I ran out of yarn while at the 4th Annual St. Louis Medieval and Renaissance Symposium Mini-Conference on the Cultures of the Translation in the Medieval Mediterranean. On the plus side, this means I finished a scarf* (based on a historical pattern) that has completely unnecessarily taken over three years to finish; on the down side it means I needed to stop and pick up some new yarn for the flight home. (Most of the time when a knitter tells you that he or she needs yarn, question the definition of the term need; in this case, it was really a question of having something to do on the flight home that would distract me from how much I hate flying. This is about as close to a legitimate, dictionary-standard definition of need as it gets with yarn.)
This will actually become as much a medieval poetry post as a knitting one momentarily. Really.
Airplane knitting has to be fairly simple because airplane lighting is bad, so it’s hard to do anything that requires a lot of visual acuity or might require bright light for un-knitting or finding and fixing mistakes. It’s also something you have to be able to do while tired, bleary-eyed, stressed out, likely to be interrupted constantly, and without a lot of elbow room. I chose this pattern because it fits the bill and because it’s called a ghazal, after a type of Arabic poetry, and so it seemed like a good project for someone working on medieval Arabic literature.
The pattern designer explains the choice of name by saying that the pattern, like poem “repeat[s] in a familiar lilt, much like a sonnet. And the subjects, though always tied to love, are as varied as that most complex of emotions. Unrequited. Romaticized.Illicit. This cowl’s pattern repeats with a flowing rhythm, making it a simple, enjoyable knit.”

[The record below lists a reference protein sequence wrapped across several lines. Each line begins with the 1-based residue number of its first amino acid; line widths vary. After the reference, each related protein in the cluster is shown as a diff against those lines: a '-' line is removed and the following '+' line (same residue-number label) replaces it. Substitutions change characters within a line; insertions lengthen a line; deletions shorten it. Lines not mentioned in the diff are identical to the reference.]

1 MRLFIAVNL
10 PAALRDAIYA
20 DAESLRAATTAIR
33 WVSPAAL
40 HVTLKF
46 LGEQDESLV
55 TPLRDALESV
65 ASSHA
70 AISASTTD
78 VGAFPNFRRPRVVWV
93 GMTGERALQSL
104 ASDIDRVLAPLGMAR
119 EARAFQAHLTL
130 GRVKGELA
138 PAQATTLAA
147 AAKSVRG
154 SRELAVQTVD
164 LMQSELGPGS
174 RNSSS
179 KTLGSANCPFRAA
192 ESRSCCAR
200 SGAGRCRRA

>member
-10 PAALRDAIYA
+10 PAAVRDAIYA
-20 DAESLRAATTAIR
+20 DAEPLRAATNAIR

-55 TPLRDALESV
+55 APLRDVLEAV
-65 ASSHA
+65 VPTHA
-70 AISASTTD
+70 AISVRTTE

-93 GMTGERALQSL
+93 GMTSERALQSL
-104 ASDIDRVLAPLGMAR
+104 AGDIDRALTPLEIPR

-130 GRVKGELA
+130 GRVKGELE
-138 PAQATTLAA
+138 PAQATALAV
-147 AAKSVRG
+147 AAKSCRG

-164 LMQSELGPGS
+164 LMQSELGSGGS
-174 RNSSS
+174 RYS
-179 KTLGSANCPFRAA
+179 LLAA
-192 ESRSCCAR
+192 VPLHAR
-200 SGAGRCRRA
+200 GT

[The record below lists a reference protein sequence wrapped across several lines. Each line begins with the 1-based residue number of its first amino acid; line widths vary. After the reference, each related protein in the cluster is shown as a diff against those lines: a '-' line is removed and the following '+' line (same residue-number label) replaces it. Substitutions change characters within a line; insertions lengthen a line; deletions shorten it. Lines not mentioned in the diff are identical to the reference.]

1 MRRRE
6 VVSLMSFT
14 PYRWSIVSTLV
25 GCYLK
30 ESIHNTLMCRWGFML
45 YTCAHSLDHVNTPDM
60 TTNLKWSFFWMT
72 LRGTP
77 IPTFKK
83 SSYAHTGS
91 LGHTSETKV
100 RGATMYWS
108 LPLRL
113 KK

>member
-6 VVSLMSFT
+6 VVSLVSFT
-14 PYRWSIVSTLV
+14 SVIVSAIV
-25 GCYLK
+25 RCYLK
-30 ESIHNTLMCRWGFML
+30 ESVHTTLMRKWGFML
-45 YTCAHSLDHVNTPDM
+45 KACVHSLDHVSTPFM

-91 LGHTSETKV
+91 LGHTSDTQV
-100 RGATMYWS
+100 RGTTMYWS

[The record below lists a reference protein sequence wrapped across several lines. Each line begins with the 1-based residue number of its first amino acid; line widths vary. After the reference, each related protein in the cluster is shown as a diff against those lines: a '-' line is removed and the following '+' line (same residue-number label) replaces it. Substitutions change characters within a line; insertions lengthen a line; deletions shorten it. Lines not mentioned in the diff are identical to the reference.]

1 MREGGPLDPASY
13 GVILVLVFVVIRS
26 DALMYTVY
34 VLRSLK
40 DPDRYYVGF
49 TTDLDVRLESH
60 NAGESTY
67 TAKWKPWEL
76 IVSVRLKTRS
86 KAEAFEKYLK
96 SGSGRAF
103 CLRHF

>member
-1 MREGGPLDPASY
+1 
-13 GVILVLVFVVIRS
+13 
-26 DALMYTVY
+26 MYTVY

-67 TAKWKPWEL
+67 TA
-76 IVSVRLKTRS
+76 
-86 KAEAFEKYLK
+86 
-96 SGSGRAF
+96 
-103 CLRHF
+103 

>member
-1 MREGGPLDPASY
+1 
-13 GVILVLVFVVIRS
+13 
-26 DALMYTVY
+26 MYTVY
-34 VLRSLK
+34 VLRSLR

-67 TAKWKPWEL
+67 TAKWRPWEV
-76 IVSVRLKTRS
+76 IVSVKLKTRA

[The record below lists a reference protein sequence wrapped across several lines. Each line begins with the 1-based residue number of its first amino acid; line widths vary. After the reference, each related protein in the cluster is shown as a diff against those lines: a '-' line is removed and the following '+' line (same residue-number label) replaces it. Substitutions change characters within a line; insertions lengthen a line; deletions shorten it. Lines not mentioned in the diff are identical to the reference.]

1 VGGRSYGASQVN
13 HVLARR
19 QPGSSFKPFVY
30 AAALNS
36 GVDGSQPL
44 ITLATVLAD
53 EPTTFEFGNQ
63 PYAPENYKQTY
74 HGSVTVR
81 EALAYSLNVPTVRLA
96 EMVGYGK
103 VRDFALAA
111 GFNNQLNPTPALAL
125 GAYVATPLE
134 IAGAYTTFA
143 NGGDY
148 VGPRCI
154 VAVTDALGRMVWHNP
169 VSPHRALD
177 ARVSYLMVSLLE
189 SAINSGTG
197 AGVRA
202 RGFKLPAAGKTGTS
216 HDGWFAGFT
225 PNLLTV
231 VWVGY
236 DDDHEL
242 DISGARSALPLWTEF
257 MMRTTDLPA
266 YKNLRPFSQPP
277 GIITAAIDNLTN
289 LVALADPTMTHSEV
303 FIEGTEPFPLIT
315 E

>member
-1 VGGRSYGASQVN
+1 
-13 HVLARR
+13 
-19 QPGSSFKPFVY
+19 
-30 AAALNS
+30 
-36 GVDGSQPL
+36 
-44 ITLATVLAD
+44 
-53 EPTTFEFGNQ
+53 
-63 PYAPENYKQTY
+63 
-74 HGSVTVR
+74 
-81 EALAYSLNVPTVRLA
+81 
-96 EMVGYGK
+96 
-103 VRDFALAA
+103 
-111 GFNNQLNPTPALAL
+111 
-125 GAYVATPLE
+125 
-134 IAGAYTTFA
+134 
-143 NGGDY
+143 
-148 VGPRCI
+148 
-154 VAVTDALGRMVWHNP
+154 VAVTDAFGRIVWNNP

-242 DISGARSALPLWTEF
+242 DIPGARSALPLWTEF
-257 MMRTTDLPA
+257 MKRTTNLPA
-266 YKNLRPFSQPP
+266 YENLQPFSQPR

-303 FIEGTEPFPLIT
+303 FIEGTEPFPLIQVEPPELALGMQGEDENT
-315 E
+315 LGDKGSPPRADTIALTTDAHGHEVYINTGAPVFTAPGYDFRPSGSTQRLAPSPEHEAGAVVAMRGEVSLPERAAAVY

This is both somewhat incorrect in its description of the ghazal and deeply exoticizing in its gaze. (Also, no, ghazal is not pronounced “huzzle” and if you ask anyone who works in Arabic or Persian poetry about their favorite huzzles, they may have no idea what you’re talking about.) But intuitively, totally accidentally, or because she’s a secret crypto-medievalist she has tapped into a very real vein of scholarship on the forms of poetry and their relationship to material culture.
In a 2008 article, the art historian Olga Bush writes about the ways in which the bands of geometric ornament carved into the plaster at the Alhambra might reflect strips of fabric that were hung in the palace during festive occasions.
Bush then goes on to tie it to the verse structure of some of the poetry carved into the walls, tying the idea of this other type of poetry, the muwashshah, or girdle poem, to the material reality of a fabric girdle or a striped pattern woven into the fabrics that would have been familiar to the poets in question. I’m still not sure I’m convinced by the argument, but there it is.
The ghazal cowl also works up with this similar girdle-striped pattern in the fabric.
It’s not so much a ghazal cowl as a muwashshah cowl, in the end, but there is some really geeky pleasure to be derived from knitting an Arabic poem (and some subversive pleasure, as well, gained from knitting Arabic poetry on an airplane, where you can’t even read it anymore).
*A couple of times in this post I’m going to link to things on Ravelry, the Facebook for knitters. If you don’t have an account, you may or may not be able to view these pages.
** The featured image is an illumination from al-Hariri’s maqamat (BNF MS Arabe 5847 f. 13v), depicting Abu Zayd sitting at a spinning wheel